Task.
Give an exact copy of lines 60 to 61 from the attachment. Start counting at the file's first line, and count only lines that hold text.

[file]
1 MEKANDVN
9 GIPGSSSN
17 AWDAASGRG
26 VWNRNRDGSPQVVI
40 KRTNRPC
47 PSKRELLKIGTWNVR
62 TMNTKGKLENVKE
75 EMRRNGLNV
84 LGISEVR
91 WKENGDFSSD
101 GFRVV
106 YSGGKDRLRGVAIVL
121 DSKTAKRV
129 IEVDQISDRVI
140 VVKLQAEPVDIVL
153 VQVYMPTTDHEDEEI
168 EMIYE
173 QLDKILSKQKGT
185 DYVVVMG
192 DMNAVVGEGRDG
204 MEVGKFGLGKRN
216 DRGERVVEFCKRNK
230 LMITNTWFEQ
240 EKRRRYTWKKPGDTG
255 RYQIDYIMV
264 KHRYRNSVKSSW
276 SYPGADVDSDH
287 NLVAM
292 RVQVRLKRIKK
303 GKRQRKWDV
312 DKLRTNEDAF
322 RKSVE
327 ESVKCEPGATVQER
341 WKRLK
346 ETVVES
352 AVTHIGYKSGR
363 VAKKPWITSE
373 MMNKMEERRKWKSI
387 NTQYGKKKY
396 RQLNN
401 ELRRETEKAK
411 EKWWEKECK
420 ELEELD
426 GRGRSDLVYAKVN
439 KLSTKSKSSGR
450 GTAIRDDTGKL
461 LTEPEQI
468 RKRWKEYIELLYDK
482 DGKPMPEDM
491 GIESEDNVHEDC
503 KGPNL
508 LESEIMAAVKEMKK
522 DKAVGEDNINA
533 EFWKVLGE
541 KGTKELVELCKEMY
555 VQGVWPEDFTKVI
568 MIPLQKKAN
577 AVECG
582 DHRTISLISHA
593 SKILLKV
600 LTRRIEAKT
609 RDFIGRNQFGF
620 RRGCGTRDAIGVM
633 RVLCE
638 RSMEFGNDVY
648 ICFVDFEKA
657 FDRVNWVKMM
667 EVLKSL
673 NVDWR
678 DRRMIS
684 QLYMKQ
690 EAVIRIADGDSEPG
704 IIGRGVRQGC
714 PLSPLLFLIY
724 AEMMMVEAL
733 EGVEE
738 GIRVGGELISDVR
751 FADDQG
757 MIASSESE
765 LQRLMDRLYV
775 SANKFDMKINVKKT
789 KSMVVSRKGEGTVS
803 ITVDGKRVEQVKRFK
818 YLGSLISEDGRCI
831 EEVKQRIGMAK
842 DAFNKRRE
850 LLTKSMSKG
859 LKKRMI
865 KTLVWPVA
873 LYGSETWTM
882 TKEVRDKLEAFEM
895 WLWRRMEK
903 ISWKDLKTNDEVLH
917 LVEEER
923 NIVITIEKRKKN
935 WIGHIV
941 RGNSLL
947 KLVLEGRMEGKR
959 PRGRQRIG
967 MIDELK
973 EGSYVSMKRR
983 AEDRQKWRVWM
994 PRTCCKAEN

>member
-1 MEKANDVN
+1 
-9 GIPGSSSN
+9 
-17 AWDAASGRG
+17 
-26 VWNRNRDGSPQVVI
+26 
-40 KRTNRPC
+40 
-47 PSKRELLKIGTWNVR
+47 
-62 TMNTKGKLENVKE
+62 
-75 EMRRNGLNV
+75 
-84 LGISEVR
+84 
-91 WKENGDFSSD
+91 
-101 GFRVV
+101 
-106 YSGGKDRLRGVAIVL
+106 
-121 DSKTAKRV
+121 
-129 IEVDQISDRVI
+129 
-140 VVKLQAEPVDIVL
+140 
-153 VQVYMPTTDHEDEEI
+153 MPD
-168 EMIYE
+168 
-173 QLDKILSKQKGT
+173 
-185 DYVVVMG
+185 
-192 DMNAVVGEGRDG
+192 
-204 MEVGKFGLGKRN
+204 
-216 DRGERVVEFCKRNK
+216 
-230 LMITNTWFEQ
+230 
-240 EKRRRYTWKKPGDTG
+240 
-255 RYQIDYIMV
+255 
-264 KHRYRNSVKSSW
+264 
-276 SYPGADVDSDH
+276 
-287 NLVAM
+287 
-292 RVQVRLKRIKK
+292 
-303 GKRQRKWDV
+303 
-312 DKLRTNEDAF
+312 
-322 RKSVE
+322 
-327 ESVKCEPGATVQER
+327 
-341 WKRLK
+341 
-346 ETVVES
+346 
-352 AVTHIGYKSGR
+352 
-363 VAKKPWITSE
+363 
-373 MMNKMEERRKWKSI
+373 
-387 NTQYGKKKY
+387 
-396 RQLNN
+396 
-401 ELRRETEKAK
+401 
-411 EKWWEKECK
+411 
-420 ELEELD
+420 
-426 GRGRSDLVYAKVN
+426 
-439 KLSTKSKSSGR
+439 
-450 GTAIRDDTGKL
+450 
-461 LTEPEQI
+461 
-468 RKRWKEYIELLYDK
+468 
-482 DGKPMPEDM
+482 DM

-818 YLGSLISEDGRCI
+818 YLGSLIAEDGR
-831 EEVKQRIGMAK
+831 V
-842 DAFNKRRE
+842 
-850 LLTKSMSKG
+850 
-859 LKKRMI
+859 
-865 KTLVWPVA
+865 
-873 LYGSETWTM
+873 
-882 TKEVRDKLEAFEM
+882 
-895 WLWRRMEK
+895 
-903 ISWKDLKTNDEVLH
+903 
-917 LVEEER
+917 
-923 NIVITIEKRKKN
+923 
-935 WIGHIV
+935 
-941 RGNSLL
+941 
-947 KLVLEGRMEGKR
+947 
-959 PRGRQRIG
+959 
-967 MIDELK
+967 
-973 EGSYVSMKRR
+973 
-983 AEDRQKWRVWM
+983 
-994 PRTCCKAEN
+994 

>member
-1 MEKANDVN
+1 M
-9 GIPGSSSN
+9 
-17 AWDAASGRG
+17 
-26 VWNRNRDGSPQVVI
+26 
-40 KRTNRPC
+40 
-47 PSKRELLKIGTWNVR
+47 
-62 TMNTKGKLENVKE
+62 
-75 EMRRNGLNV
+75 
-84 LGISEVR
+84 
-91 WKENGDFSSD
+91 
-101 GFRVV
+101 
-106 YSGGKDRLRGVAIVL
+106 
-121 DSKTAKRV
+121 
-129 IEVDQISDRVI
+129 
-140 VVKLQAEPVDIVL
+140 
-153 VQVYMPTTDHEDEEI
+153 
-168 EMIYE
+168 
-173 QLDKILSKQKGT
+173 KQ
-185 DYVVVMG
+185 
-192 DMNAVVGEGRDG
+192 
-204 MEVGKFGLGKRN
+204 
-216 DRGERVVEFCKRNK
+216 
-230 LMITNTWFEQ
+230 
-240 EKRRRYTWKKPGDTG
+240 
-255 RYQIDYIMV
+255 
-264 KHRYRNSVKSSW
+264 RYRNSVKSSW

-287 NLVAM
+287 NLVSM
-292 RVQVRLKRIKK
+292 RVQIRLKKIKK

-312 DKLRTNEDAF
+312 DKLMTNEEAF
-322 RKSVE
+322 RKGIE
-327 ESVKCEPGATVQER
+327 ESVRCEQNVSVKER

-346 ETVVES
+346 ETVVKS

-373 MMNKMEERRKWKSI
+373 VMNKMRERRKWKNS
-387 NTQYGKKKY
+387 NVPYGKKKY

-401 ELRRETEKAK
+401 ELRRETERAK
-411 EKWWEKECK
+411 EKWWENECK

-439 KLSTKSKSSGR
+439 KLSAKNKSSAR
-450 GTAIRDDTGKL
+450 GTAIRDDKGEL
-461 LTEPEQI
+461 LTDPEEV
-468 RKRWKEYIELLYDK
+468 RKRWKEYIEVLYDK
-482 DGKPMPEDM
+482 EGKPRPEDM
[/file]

593 SKILLKV
600 LTRRIEAKT